In music, a ditone (Latin: ditonus, from Ancient Greek: δίτονος, "of two tones") is the interval of a major third. The size of a ditone varies according to the sizes of the two tones of which it is compounded. The largest is the Pythagorean ditone, with a ratio of 81:64, also called a comma-redundant major third; the smallest is the interval with a ratio of 100:81, also called a comma-deficient major third.^{[1]}

Pythagorean tuning

The Pythagorean ditone is the major third in Pythagorean tuning, which has an interval ratio of 81:64,^{[2]} which is 407.82 cents. The Pythagorean ditone is evenly divisible by two major tones (9/8 or 203.91 cents) and is wider than a just major third (5/4, 386.31 cents) by a syntonic comma (81/80, 21.51 cents). Because it is a comma wider than a "perfect" major third of 5:4, it is called a "comma-redundant" interval.^{[3]}Play^{ⓘ}

"The major third that appears commonly in the [Pythagorean] system (C–E, D–F♯, etc.) is more properly known as the Pythagorean ditone and consists of two major and two minor semitones (2M+2m). This is the interval that is extremely sharp, at 408c (the pure major third is only 386c)."^{[4]}

It may also be thought of as four justly tuned fifths minus two octaves.

The prime factorization of the 81:64 ditone is 3^4/2^6 (or 3/1 * 3/1 * 3/1 * 3/1 * 1/2 * 1/2 * 1/2 * 1/2 * 1/2 * 1/2).

Just intonation

In Didymus's diatonic and Ptolemy's syntonic tunings, the ditone is a just major third with a ratio of 5:4, made up of two unequal tones—a major and a minor tone of 9:8 and 10:9, respectively. The difference between the two systems is that Didymus places the minor tone below the major, whereas Ptolemy does the opposite.^{[5]}

Meantone temperament

In meantone temperaments, the major tone and minor tone are replaced by a "mean tone" which is somewhere in between the two. Two of these tones make a ditone or major third. This major third is exactly the just (5:4) major third in quarter-comma meantone. This is the source of the name: the note exactly halfway between the bounding tones of the major third is called the "mean tone".^{[6]}

Equal temperament

Modern writers occasionally use the word "ditone" to describe the interval of a major third in equal temperament.^{[7]} For example, "In modern acoustics, the equal-tempered semitone has 100 cents, the tone 200 cents, the ditone or major third 400 cents, the perfect fourth 500 cents, and so on. …”^{[8]}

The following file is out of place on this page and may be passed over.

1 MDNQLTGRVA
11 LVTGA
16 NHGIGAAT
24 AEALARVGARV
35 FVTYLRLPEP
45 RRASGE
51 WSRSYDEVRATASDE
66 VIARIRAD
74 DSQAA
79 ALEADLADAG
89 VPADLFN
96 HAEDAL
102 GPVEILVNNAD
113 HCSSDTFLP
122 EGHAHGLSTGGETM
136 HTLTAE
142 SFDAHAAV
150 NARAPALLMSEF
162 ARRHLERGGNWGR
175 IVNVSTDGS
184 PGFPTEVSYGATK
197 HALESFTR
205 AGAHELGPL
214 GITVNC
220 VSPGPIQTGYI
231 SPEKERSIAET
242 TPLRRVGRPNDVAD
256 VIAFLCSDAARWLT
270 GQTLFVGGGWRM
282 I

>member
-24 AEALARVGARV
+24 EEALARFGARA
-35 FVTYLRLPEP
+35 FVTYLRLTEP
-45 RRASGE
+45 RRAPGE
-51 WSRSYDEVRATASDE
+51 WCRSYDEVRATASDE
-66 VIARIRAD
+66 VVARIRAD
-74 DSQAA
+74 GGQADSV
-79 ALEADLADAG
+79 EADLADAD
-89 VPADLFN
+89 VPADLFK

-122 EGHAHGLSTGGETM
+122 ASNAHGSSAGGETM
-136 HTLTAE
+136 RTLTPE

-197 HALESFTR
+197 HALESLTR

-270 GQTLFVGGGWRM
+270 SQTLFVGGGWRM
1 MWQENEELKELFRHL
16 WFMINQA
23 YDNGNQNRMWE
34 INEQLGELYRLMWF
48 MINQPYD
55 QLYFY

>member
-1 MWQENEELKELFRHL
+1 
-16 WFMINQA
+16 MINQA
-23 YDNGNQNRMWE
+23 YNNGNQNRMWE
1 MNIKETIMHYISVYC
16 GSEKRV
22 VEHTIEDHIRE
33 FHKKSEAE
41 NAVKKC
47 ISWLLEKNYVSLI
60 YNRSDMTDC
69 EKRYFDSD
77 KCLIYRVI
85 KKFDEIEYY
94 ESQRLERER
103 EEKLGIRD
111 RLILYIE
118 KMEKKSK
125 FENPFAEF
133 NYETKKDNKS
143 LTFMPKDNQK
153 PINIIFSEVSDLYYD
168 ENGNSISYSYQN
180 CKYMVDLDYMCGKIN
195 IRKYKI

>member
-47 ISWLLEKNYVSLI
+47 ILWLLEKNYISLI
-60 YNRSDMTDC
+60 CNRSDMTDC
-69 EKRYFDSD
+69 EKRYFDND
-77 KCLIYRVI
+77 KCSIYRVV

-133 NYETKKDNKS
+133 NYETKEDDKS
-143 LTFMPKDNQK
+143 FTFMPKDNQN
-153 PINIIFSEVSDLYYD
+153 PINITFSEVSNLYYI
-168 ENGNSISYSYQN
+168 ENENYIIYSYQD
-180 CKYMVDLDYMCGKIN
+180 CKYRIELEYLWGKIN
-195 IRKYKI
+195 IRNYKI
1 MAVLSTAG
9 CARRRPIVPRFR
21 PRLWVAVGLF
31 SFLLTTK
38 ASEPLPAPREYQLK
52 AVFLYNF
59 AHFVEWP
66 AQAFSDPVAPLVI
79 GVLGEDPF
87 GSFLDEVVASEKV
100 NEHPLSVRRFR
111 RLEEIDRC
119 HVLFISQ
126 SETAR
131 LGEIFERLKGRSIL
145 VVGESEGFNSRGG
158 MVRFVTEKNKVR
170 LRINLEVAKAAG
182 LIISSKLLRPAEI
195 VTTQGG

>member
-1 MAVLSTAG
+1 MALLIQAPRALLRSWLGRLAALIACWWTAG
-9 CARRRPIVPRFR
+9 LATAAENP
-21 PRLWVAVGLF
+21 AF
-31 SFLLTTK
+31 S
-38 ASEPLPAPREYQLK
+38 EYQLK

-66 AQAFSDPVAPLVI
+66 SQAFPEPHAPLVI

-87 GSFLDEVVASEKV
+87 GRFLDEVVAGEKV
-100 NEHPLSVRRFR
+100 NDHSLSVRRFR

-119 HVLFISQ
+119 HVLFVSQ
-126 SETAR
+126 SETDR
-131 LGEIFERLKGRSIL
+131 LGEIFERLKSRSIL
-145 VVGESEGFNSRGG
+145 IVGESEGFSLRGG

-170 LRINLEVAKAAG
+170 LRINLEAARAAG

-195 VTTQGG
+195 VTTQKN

^Abraham Rees, "Ditone, Ditonum", in The Cyclopædia, or Universal Dictionary of Arts, Sciences, and Literature. In Thirty-Nine Volumes, vol. 12 (London: Longman, Hurst, Rees, Orme, & Brown, 1819) [not paginated].

^James Murray Barbour, Tuning and Temperament: A Historical Survey (East Lansing: Michigan State College Press, 1951): v. Paperback reprint (Mineola, NY: Dover Books, 2004). ISBN978-0-486-43406-3.

^Abraham Rees, "Inconcinnous", in The Cyclopædia, or Universal Dictionary of Arts, Sciences, and Literature. In Thirty-Nine Volumes, vol. 13 (London: Longman, Hurst, Rees, Orme, & Brown, 1819) [not paginated].

^Jeffrey T. Kite-Powell, A Performer's Guide to Renaissance Music, second edition, revised and expanded; Publications of the Early Music Institute (Bloomington and Indianapolis: Indiana University Press, 2007), p.281. ISBN978-0-253-34866-1.

^James Murray Barbour, Tuning and Temperament: A Historical Survey (East Lansing: Michigan State College Press, 1951): 21. Paperback reprint (Mineola, NY: Dover Books, 2004) ISBN978-0-486-43406-3.

^Mimi Waitzman, "Meantone Temperament in Theory and Practice", In Theory Only 5, no. 4 (May 1981): 3–15. Citation on 4.

^Anonymous, "Ditonus", The New Grove Dictionary of Music and Musicians, second edition, edited by Stanley Sadie and John Tyrrell (London: Macmillan Publishers, 2001).

^Manuel Pedro Ferreira, "Proportions in Ancient and Medieval Music", in Mathematics and Music: A Diderot Mathematical Forum, edited by Gerard Assayag, Hans Georg Feichtinger, and José Francesco Rodrigues, 1–17 (Berlin, Heidelberg, and New York: Springer, 2002): 5. ISBN3540437274.